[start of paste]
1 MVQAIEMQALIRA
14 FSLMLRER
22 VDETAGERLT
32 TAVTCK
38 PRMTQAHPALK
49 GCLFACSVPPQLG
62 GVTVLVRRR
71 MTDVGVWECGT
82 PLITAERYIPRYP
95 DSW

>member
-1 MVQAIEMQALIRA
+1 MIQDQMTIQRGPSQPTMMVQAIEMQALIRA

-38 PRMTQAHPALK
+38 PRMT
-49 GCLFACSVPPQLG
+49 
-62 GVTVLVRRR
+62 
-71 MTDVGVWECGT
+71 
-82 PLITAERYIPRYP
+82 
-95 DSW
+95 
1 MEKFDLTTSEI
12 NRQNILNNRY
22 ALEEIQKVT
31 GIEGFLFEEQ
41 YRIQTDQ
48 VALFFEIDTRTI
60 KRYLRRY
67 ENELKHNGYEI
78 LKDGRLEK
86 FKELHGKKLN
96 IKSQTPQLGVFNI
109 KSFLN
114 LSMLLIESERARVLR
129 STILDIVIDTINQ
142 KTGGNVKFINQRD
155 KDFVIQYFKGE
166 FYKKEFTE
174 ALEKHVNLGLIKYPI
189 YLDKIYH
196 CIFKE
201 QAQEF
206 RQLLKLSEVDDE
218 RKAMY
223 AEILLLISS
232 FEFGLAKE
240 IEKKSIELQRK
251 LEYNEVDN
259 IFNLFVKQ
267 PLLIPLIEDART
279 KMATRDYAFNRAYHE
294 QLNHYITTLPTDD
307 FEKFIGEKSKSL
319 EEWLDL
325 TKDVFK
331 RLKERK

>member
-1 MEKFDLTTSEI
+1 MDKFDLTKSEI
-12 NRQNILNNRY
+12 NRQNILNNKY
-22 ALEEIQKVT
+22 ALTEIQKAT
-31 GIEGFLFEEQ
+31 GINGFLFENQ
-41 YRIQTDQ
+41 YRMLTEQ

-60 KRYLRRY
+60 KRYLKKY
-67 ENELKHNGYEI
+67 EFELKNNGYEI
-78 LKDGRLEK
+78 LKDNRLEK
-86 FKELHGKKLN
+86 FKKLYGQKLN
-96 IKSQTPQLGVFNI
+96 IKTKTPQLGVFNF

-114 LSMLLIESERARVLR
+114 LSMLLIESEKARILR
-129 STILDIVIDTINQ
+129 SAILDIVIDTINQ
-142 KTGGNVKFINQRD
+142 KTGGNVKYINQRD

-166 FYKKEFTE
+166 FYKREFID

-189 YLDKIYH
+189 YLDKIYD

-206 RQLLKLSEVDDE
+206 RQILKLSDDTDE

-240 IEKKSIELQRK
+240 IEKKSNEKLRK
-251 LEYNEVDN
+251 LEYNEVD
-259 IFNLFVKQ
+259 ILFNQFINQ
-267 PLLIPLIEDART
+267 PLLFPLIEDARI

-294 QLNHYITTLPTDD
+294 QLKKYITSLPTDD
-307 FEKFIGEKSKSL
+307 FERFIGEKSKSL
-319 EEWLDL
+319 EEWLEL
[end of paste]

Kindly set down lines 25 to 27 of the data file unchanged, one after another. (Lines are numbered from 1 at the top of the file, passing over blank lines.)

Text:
+95 
1 MEKFDLTTSEI
12 NRQNILNNRY